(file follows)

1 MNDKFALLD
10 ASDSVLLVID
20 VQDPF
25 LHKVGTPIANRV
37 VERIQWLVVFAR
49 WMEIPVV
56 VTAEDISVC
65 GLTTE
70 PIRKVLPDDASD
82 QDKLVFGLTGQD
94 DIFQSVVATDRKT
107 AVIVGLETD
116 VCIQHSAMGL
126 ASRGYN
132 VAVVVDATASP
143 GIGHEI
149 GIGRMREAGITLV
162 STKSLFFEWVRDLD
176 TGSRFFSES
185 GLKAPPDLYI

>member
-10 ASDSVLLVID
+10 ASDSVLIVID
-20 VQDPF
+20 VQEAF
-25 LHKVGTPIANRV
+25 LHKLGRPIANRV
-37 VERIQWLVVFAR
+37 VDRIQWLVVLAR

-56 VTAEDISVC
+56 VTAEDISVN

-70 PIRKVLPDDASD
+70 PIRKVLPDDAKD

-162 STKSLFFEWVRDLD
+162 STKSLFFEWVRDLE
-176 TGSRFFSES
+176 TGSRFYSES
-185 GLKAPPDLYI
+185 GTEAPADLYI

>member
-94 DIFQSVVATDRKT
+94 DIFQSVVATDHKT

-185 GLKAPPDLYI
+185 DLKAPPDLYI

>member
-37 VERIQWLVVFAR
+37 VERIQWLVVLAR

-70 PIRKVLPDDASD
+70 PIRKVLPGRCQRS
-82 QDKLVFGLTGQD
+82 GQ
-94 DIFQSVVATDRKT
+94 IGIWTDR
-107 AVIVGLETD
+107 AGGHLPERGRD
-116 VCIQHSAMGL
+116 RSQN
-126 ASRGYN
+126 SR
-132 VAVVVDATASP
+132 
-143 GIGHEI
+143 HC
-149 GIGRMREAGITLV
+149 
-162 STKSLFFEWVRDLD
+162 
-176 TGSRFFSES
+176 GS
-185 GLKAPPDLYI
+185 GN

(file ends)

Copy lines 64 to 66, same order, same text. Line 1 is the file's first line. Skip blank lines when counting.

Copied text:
-149 GIGRMREAGITLV
+149 
-162 STKSLFFEWVRDLD